Why Blog – Not for Press Releases

I got an email from a close friend last night in response to my recent post of Stratify’s press release.. His comment – which follows – struck a chord.

You’ve begun to illustrate one of the problems with blogs… now I go to your blog and half of it is stuff you’re trying to promote (e.g., your companies, WIT). So it’s already only 50% as interesting as it was when you started. Think about it — you actually are a smart guy with stuff to say, and half of what you’re doing is spam. What about people who have nothing to say but lots to sell!

While part of my goal with my blog is to keep “you” (where you = “you, the reader”) informed on stuff that I’m interested in and working on, I realize that simply reposting press releases without any insightful commentary is not necessarily useful or interesting (ok – it’s probably bordering on spam). So – I will solve this two ways. First, whenever I post something about one of my companies, I’ll make sure that I’m commenting on what I’m posting – so it’s actually “my view” of what’s going on and is relevant, rather than simply a canned press release. Second, I’ll set up a separate press release page on my web site (which is now framed within a Movable Type blog) and create an RSS feed for this page separately for anyone that wants to get these press releases.

In addition, I’m very interested in feedback like this as I continue to evolve this blog and tune it to what’s interesting to “you, the reader” (as well as what’s interesting to “me, the writer”. One of the problems with blogs is that there are no particularly good user profiling or feedback information build into the blog infrastructure yet (other than comments, which we all know are pretty lame). For now, my only real feedback mechanism is email, so please use it if you have anything to say (good, bad, or what you are interested in).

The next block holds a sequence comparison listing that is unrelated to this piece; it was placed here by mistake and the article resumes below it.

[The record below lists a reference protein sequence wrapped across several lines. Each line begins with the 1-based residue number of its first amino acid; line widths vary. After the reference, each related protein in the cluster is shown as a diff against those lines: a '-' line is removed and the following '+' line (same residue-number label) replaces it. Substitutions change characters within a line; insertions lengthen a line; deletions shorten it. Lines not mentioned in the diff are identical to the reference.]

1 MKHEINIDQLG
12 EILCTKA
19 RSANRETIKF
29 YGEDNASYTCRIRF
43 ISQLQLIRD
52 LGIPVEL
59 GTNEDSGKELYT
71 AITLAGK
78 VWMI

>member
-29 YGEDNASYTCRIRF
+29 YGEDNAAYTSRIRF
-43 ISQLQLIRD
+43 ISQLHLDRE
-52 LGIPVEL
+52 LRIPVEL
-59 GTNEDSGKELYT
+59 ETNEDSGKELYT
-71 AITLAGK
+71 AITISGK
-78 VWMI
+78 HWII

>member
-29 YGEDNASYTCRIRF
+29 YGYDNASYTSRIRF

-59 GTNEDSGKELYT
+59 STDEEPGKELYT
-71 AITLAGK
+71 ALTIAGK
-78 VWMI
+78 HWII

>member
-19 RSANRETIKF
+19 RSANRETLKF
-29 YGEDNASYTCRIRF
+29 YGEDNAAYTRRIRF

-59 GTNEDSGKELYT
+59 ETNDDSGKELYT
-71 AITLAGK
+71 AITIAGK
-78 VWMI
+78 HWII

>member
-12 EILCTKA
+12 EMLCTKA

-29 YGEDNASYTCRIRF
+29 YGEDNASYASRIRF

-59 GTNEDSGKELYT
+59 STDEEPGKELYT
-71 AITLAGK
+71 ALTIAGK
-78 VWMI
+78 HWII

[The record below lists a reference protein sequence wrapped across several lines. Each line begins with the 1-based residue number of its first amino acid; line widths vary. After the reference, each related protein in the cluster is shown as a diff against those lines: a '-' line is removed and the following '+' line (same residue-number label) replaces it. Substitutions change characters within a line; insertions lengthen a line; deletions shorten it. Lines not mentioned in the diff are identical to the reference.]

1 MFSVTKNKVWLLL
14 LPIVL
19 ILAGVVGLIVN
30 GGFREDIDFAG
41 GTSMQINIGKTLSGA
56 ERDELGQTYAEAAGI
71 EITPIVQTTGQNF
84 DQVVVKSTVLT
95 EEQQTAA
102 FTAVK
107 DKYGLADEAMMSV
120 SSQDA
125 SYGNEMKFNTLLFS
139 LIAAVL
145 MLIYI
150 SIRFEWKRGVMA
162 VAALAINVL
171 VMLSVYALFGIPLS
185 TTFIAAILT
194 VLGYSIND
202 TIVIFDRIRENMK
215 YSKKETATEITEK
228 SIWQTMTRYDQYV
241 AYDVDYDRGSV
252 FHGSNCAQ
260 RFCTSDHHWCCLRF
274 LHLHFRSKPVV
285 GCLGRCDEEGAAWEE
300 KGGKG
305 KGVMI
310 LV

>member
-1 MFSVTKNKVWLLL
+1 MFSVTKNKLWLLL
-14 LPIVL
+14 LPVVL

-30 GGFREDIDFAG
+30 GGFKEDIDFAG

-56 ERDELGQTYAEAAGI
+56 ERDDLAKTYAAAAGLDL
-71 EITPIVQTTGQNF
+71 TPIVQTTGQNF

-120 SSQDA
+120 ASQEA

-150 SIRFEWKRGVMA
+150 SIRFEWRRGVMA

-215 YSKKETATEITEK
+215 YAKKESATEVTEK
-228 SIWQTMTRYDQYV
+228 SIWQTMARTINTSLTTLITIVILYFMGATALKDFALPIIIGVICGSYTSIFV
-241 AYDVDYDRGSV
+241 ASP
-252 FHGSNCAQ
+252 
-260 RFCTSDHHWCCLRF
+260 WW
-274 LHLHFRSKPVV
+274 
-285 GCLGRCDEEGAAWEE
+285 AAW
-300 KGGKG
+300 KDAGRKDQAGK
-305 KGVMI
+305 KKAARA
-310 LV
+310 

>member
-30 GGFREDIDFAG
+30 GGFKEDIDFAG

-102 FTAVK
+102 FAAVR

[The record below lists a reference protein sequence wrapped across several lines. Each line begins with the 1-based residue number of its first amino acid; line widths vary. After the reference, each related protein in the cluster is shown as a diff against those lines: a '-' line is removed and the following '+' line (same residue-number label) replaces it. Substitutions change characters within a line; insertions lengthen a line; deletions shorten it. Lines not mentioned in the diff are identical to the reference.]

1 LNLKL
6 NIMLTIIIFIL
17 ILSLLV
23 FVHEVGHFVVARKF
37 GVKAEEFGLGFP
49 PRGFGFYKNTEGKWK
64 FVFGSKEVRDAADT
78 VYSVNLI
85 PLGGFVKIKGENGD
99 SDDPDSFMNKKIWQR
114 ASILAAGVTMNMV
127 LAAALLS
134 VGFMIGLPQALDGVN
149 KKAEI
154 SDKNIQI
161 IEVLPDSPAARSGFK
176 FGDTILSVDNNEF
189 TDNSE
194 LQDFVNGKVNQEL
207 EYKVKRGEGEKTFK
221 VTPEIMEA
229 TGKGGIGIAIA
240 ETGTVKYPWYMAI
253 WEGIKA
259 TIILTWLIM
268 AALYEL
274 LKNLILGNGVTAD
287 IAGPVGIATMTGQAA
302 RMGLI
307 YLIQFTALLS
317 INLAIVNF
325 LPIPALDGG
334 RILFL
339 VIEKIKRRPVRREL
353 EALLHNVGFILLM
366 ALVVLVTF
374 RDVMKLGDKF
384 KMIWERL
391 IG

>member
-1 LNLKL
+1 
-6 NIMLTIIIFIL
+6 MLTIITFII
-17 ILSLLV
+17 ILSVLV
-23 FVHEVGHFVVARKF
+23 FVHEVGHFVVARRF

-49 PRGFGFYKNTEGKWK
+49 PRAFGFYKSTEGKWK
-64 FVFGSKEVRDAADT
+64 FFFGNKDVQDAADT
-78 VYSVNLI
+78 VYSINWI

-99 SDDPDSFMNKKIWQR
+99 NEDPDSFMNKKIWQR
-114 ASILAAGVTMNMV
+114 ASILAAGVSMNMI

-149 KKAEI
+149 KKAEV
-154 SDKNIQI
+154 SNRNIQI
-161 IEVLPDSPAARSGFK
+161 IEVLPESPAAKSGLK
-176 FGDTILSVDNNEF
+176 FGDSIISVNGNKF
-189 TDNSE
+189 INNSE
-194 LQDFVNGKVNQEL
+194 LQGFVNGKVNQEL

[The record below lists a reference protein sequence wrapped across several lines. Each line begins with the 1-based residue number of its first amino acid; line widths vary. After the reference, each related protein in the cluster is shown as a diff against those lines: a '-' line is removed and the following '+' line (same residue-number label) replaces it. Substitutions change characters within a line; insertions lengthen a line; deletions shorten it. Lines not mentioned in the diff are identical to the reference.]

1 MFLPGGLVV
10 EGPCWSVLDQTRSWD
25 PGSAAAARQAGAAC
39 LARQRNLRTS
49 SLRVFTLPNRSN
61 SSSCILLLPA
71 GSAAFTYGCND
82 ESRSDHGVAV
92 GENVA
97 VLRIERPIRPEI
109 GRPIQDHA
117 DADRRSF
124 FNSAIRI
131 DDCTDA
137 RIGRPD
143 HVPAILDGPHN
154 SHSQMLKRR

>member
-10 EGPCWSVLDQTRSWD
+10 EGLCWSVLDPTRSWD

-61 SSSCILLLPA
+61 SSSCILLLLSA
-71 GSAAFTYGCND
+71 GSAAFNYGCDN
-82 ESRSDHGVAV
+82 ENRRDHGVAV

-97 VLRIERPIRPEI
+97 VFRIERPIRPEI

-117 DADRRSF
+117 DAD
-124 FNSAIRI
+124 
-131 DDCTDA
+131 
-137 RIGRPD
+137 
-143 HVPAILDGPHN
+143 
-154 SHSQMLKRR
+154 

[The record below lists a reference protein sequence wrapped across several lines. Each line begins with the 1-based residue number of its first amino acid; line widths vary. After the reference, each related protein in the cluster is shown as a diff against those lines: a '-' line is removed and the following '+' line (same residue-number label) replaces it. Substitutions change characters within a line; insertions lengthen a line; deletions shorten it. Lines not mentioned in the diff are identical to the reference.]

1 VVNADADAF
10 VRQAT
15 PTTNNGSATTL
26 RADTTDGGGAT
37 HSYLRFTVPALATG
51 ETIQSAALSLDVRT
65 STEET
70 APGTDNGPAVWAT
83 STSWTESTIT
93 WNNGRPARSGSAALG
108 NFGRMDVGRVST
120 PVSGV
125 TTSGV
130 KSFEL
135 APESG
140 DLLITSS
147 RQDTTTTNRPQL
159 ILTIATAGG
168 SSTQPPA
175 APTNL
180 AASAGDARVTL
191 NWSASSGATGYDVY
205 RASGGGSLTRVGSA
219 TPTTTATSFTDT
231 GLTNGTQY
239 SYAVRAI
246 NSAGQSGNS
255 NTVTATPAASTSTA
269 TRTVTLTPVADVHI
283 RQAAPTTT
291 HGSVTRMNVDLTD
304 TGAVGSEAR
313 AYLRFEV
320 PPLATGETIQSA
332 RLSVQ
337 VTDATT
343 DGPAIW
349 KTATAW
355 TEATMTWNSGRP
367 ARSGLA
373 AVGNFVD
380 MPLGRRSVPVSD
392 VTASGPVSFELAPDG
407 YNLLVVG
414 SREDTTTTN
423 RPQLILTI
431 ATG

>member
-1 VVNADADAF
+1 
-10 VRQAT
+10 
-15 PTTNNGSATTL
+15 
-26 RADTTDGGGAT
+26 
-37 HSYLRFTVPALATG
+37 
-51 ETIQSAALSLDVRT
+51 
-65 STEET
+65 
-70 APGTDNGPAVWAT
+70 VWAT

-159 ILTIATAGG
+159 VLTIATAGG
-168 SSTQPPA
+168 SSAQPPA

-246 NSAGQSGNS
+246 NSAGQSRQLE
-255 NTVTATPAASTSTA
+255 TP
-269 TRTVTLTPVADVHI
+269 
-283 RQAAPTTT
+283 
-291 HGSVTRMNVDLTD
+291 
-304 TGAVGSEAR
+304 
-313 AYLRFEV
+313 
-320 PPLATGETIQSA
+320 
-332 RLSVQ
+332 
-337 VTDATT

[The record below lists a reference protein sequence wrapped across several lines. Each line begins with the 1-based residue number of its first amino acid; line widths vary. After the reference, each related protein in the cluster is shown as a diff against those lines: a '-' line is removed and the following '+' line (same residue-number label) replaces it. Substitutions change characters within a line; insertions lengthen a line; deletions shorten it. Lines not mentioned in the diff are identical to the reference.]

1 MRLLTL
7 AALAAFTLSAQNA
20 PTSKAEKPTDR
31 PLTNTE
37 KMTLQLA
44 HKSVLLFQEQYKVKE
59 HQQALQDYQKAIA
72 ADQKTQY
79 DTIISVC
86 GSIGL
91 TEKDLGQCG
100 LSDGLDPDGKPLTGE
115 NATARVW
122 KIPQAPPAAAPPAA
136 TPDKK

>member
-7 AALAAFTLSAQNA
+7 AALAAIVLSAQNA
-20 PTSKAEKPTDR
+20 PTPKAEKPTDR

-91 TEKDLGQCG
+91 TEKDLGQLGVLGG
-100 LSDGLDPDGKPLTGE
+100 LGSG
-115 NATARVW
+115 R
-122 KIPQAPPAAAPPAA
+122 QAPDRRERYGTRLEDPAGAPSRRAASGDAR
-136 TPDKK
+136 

• I think this commenter suffers from “anti-commercialism”. I don’t understand how promoting your projects or portfolio is any less interesting than random thoughts.

    A lot of work goes into executing an idea. More than goes into writing a rant. So, I actually think it is more interesting to see what a VC is funding and what projects/companies are executing and how they are executing.

    There are a lot of people out there that don’t like it when people use blogs for commercial purposes. I think these people should just be happy on their part of the web. Or just wake up to reality: People need to make money to put food on the table.

    I agree it is nice to get some commentary with a press release. But I certainly don’t mind “just” a link to a press release. And to equate publishing a press release to “spam” is absolutely ridiculous. This reader doesn’t have to subscribe and doesn’t have to visit your site if he doesn’t like it.

    You do an excellent job on your weblog. I wouldn’t worry about a bit of half-cocked criticism.

  • I like Fred’s answer; his “house ads.”

    The thing is…no one’s blog is going to satisfy someone else’s needs. Seth Godin is mostly an ad for himself…but it’s never boring, right?

  • I don’t mind people plugging their stuff on their blogs. If I don’t feel like being reading their schpiel, I can move on to something else. You’re competing with 2 million other blogs for eyeballs, a lot of them written by really smart, engaging people. It’s a competitive market out there.

    Remember back when you were a kid when there were only 3 TV channels, and you’d end up watching the Dukes Of Hazzard not because it was any good, but because it was the least of 3 evils (the other two being Lawrence Welk and Facts Of Life)? This guy forgets the blogosphere doesn’t have that trouble.

  • Dave Jilk

    Wow, only five months living inside Boulder city limits and I’m already “anti-commercialism”, need to “wake up to reality,” and providing “half-cocked criticism”… sounds like I’m turning into a liberal!

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